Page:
~ WILLIAM MORRIS GALLERY PRESENT ‘SOCIAL FABRIC: AFRICAN TEXTILES TODAY’ AND ‘FRANK BRANGWYN: SONGS OF A WAYFARER’. Until Sun 29 May on Wed-Sun at 10am-5pm at William Morris Gallery, Lloyd Park, Forest Road, Walthamstow, London, E17 4PP. Adm: Free. Tel: 020 8496 4390. Web:

~ PACM AFRIKAN LIBERATION DAY 2016. Speakers include Bros Cecil Gutzmore, Robin Walker, Benny Wenda and Sis Maureen Minto. On Sun 29-Mon 30 May at St Georges Community Hub, Great Hampton Row, Birmingham, B19 3JG. Tel: 07871 534 084 / 0121 554 2747.

~ ROYAL AFRICAN SOCIETY PRESENTS ‘SAFE HOUSE: EXPLORING CREATIVE NON-FICTION FROM AFRICA’ BOOK LAUNCH. With Cassava Republic and Commonwealth Writers in partnership with Africa Writes. Mark Gevisser, Hawa Golakai and Kevin Eze - contributors to ‘Safe House: Explorations in Creative Nonfiction’ – discuss the convergence and divergence between journalism and creative non-fiction around the coverage of contemporary issues in Afrika. On Tues 31 May at 7-9pm at the Frontline Club, 13 Norfolk Place, London, W2 1QJ. Adm: £12.50 / £10 (concs). Web:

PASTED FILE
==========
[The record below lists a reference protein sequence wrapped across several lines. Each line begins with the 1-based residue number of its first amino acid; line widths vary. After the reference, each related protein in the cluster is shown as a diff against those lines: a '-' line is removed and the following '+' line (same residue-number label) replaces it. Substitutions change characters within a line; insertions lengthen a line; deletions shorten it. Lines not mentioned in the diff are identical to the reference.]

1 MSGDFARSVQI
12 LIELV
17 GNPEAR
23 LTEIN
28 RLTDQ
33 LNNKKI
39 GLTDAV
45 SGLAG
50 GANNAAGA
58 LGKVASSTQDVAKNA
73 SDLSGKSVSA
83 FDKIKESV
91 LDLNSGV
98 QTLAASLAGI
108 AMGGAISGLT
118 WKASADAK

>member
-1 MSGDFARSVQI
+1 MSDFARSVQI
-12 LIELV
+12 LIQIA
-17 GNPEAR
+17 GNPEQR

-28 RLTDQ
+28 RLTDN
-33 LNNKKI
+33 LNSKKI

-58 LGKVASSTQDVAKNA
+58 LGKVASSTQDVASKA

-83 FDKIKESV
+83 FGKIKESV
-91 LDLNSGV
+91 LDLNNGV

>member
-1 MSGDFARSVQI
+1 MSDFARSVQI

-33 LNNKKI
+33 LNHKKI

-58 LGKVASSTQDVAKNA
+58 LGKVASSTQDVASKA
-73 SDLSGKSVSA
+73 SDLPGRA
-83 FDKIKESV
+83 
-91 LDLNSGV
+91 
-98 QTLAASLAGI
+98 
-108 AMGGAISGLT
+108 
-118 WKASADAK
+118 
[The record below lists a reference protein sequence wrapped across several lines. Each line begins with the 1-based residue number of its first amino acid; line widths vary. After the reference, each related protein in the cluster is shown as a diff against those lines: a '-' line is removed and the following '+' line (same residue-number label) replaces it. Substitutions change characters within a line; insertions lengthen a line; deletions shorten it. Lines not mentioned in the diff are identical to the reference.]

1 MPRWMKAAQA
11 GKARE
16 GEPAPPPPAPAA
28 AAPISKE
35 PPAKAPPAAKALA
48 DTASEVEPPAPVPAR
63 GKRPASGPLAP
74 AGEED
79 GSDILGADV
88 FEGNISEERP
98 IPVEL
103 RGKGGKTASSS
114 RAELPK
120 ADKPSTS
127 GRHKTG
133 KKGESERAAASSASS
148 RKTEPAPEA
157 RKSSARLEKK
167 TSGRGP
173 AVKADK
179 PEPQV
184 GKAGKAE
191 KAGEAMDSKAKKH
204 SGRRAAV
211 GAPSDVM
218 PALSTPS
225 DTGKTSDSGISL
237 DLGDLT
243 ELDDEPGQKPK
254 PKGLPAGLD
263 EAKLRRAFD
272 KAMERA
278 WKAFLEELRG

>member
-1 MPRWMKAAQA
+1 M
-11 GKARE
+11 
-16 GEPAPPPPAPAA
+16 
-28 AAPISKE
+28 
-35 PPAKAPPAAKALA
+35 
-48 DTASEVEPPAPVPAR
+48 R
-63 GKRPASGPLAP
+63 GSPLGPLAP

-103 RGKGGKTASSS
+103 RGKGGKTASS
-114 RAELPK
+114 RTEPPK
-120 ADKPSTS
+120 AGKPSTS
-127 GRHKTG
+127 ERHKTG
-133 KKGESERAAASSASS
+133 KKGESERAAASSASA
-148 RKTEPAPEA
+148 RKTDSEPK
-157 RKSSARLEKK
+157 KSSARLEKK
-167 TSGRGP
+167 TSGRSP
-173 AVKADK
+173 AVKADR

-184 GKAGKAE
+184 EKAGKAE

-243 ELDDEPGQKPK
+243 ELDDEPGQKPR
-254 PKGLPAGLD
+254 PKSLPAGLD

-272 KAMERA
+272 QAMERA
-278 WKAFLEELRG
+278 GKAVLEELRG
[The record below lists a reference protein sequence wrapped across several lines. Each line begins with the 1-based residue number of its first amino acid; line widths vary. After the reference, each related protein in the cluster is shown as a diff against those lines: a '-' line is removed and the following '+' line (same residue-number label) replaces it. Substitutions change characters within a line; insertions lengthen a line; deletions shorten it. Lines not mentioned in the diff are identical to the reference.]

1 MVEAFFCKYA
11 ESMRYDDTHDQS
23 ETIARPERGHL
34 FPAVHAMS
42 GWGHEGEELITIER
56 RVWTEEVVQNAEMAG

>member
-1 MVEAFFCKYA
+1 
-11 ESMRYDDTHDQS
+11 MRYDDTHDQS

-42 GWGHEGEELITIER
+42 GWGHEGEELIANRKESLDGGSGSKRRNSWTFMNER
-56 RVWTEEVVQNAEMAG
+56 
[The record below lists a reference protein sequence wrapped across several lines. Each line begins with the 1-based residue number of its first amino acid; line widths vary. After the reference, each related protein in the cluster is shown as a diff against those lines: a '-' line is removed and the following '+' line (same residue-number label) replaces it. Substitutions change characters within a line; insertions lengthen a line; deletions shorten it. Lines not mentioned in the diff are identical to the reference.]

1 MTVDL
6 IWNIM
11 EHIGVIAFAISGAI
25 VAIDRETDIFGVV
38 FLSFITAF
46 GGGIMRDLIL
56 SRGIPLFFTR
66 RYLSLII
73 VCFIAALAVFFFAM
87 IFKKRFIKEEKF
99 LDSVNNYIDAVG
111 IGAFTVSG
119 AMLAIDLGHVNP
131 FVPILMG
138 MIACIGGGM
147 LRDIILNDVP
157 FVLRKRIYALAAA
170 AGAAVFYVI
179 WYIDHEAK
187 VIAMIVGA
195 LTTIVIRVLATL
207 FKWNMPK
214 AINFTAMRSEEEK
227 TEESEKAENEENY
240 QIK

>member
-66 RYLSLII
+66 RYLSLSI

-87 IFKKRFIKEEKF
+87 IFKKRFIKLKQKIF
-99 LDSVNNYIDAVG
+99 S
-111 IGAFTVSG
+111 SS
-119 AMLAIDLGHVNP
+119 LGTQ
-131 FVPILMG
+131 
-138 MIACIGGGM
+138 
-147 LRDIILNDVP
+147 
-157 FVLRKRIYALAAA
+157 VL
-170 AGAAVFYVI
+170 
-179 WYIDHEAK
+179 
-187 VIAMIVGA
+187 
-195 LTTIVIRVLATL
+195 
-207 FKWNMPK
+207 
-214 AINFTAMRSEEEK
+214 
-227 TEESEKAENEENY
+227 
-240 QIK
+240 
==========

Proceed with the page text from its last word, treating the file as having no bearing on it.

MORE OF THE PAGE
- ‘Race, The Jesse Owens Story’ Premiere. On Wed 1 June at 6pm at BFI Southbank, Belvedere Rd, London, SE1 8XT. Tel: 020 7928 3232. Web: Trailer: Based on the incredible true story of Jesse Owens, the legendary athletic superstar whose quest to become the greatest track and field athlete in history thrusts him onto the world stage of the 1936 Olympics, where he faces off against Adolf Hitler’s vision of Aryan supremacy. ‘Race’ is an enthralling film about courage, determination, tolerance, and friendship, and an inspiring drama about one man’s fight to become an Olympic legend.